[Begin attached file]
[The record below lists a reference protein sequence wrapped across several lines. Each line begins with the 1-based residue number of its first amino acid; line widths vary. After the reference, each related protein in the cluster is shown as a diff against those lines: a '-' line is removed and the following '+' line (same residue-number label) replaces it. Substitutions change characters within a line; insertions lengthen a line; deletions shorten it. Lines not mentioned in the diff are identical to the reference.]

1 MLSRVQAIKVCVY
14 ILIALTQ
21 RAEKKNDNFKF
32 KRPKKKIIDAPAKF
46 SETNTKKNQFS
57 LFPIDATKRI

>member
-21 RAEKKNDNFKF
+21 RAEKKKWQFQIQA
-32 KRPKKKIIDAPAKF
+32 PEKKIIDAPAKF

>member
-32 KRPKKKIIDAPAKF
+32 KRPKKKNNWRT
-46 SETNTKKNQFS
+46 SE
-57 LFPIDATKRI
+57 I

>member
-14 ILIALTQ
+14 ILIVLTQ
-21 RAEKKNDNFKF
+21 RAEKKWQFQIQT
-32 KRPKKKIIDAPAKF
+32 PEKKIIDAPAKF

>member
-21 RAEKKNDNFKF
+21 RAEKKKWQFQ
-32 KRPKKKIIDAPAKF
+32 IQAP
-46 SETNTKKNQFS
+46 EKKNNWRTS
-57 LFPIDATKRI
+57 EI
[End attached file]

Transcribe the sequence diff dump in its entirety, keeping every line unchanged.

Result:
[The record below lists a reference protein sequence wrapped across several lines. Each line begins with the 1-based residue number of its first amino acid; line widths vary. After the reference, each related protein in the cluster is shown as a diff against those lines: a '-' line is removed and the following '+' line (same residue-number label) replaces it. Substitutions change characters within a line; insertions lengthen a line; deletions shorten it. Lines not mentioned in the diff are identical to the reference.]

1 MLSRVQAIKVCVY
14 ILIALTQ
21 RAEKKNDNFKF
32 KRPKKKIIDAPAKF
46 SETNTKKNQFS
57 LFPIDATKRI

>member
-21 RAEKKNDNFKF
+21 RAEKKKWQFQIQA
-32 KRPKKKIIDAPAKF
+32 PEKKIIDAPAKF

>member
-32 KRPKKKIIDAPAKF
+32 KRPKKKNNWRT
-46 SETNTKKNQFS
+46 SE
-57 LFPIDATKRI
+57 I

>member
-14 ILIALTQ
+14 ILIVLTQ
-21 RAEKKNDNFKF
+21 RAEKKWQFQIQT
-32 KRPKKKIIDAPAKF
+32 PEKKIIDAPAKF

>member
-21 RAEKKNDNFKF
+21 RAEKKKWQFQ
-32 KRPKKKIIDAPAKF
+32 IQAP
-46 SETNTKKNQFS
+46 EKKNNWRTS
-57 LFPIDATKRI
+57 EI